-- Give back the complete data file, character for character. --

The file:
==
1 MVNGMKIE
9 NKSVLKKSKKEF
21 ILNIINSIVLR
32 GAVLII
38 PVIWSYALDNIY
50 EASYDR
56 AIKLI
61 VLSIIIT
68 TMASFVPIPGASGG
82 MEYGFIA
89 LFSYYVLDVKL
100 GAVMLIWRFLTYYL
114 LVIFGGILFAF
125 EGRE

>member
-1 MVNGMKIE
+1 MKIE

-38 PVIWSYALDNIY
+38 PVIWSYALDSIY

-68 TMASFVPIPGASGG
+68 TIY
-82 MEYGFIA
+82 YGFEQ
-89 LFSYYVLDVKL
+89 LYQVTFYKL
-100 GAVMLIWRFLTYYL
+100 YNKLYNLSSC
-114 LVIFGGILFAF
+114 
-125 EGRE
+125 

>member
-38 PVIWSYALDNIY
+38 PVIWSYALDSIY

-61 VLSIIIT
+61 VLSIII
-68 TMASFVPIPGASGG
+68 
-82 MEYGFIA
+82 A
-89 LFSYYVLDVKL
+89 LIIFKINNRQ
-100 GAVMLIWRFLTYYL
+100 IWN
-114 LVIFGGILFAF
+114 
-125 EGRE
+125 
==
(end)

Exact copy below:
1 MVNGMKIE
9 NKSVLKKSKKEF
21 ILNIINSIVLR
32 GAVLII
38 PVIWSYALDNIY
50 EASYDR
56 AIKLI
61 VLSIIIT
68 TMASFVPIPGASGG
82 MEYGFIA
89 LFSYYVLDVKL
100 GAVMLIWRFLTYYL
114 LVIFGGILFAF
125 EGRE

>member
-1 MVNGMKIE
+1 MKIE

-38 PVIWSYALDNIY
+38 PVIWSYALDSIY

-68 TMASFVPIPGASGG
+68 TIY
-82 MEYGFIA
+82 YGFEQ
-89 LFSYYVLDVKL
+89 LYQVTFYKL
-100 GAVMLIWRFLTYYL
+100 YNKLYNLSSC
-114 LVIFGGILFAF
+114 
-125 EGRE
+125 

>member
-38 PVIWSYALDNIY
+38 PVIWSYALDSIY

-61 VLSIIIT
+61 VLSIII
-68 TMASFVPIPGASGG
+68 
-82 MEYGFIA
+82 A
-89 LFSYYVLDVKL
+89 LIIFKINNRQ
-100 GAVMLIWRFLTYYL
+100 IWN
-114 LVIFGGILFAF
+114 
-125 EGRE
+125 